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To Growing List of Eateries, Tweets a Sweet Deal

From Devra J. First of the Boston Globe: On Dec. 2, computer consultant Jen Deaderick got on the social-networking site Twitter and posted: “Tupelo02139 is preparing.’’ It was her first missive, or tweet, on behalf of the Cambridge restaurant Tupelo, where her husband is a chef. The restaurant was more than four months away from opening.

Other tweets followed, about getting inspected, planning the menu, picking the paint. By the time Tupelo opened at the end of April, word had spread among followers of the restaurant’s Twitter stream (@tupelo02139), and their followers’ followers, and so on.

“Our opening night was packed,’’ Deaderick said. “At least half were there because of Twitter.’’

What can you do with 140 characters or less, the length of each tweet? A lot, restaurants are discovering - everything from posting daily specials to luring followers with offers of free appetizers to offering a glimpse of kitchen life. It’s all good for business.

“It’s instant and free marketing,’’ said Chris Barr, a manager at L’Espalier, which joined Twitter this month.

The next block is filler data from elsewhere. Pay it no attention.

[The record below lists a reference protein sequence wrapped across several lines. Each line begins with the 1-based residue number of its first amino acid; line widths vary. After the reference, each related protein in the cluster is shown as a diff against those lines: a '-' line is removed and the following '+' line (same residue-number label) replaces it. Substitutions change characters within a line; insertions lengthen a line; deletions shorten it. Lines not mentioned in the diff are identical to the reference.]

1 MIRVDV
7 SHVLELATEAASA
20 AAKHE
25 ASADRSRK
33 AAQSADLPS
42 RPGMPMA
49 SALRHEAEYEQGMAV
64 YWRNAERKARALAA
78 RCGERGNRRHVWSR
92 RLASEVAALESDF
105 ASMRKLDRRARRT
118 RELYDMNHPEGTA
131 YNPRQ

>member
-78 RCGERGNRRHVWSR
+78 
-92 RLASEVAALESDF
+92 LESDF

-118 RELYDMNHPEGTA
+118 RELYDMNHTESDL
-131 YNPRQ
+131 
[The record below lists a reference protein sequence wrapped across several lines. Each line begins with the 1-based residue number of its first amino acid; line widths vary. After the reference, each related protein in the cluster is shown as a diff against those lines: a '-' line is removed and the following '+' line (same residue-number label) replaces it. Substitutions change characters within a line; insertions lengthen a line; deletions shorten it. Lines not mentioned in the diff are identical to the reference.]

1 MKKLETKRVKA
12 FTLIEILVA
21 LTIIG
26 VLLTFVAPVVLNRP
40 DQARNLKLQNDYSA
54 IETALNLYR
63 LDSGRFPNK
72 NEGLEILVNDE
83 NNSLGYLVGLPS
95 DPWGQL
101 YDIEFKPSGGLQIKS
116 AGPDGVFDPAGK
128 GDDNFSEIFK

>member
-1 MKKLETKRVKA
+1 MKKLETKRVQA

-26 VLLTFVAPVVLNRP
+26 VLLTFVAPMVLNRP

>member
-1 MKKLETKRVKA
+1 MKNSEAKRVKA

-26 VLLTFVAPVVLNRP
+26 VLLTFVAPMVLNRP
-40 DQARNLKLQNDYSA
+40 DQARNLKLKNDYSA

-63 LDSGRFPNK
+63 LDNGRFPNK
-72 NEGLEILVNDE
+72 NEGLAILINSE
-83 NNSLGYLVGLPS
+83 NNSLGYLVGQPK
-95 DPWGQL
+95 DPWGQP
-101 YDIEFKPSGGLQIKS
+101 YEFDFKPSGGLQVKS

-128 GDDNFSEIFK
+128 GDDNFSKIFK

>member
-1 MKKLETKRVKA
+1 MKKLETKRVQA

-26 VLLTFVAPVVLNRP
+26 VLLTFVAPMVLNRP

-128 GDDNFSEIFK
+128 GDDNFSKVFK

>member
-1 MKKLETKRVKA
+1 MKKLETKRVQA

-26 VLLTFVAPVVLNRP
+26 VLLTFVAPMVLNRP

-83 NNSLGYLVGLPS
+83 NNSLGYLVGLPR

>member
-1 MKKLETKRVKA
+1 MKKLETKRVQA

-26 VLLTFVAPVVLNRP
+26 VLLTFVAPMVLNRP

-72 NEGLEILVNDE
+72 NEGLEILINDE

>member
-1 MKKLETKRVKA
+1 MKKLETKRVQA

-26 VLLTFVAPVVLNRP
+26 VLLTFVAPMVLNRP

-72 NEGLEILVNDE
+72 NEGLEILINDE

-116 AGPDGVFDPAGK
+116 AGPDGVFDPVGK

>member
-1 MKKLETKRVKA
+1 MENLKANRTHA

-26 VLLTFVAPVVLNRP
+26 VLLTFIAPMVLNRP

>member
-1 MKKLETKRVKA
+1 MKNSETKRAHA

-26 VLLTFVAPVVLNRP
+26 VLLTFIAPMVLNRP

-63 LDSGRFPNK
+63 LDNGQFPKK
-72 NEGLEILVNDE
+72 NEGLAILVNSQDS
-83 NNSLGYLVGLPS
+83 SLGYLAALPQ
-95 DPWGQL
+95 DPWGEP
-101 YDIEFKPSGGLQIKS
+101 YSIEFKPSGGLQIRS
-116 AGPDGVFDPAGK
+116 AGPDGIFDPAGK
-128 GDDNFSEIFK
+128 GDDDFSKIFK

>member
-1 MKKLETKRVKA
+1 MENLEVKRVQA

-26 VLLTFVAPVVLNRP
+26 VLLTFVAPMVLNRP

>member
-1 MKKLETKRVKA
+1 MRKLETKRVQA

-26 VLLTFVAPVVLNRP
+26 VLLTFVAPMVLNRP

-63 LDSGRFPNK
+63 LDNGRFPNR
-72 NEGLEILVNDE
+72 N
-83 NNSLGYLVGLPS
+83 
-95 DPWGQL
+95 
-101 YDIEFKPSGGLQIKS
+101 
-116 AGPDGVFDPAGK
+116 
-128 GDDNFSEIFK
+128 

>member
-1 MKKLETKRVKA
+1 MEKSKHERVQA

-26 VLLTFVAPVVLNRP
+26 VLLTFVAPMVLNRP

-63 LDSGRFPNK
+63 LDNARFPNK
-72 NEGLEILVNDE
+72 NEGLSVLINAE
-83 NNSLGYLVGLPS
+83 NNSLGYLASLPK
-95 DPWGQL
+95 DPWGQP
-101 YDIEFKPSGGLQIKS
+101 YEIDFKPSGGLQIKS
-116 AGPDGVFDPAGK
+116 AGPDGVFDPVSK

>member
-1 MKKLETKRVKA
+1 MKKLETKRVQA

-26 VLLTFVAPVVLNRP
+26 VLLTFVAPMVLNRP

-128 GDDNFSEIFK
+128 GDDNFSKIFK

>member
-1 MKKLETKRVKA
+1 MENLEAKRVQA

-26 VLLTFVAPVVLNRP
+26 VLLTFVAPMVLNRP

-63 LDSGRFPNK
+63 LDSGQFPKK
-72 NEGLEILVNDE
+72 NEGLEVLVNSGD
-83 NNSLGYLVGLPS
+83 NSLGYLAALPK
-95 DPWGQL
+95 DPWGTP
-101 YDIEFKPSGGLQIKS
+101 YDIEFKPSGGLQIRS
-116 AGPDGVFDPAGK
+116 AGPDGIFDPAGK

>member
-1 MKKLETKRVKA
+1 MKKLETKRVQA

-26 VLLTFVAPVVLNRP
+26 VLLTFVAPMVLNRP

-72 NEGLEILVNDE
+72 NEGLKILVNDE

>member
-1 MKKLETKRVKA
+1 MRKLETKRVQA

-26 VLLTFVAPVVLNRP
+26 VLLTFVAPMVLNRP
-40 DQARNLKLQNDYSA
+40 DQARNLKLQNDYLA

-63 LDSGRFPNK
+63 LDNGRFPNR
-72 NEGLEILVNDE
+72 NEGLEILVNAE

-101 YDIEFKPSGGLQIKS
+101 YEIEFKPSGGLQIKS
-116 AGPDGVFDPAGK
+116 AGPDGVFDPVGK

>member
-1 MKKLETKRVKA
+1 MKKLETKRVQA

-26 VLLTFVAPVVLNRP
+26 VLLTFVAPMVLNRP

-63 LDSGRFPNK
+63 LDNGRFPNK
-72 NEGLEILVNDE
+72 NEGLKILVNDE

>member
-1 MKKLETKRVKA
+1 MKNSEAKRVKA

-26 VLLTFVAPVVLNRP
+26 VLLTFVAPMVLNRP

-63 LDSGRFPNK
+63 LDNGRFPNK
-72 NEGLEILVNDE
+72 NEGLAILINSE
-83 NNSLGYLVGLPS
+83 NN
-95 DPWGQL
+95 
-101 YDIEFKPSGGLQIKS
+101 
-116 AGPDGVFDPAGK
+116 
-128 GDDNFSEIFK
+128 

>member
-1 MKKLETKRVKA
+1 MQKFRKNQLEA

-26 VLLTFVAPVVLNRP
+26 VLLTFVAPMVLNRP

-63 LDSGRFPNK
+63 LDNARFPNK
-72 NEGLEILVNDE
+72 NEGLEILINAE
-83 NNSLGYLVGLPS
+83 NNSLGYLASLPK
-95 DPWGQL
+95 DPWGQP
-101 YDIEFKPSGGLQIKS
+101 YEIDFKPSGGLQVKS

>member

Restaurants are starting to sign on by the dozens, inspired, perhaps, by the success of Kogi, a Korean barbecue taco truck in Los Angeles that gained national notoriety by tweeting its whereabouts. (In February, Newsweek called it “America’s first viral restaurant.’’)

“It was two or three a week [joining], and now it’s closer to two or three or four a day,’’ said Aaron Cohen of the Twitter stream @eatboston, which spreads the word about the restaurant scene. He estimates between 60 and 70 local restaurants have joined - everything from high-end establishments such as L’Espalier and Craigie on Main to quick-service chains like Boloco and Papa Gino’s.

One reason for Twitter’s popularity is that it’s both easy and inexpensive. There’s no need to hire someone to design a website. You just log on and start posting. “You could be a pizza guy at a greasy spoon sending text messages from a three-year-old cellphone,’’ Cohen said. “You don’t need technology to be spreading your message on Twitter. It’s very utilitarian.’’ Boston Globe Full Story

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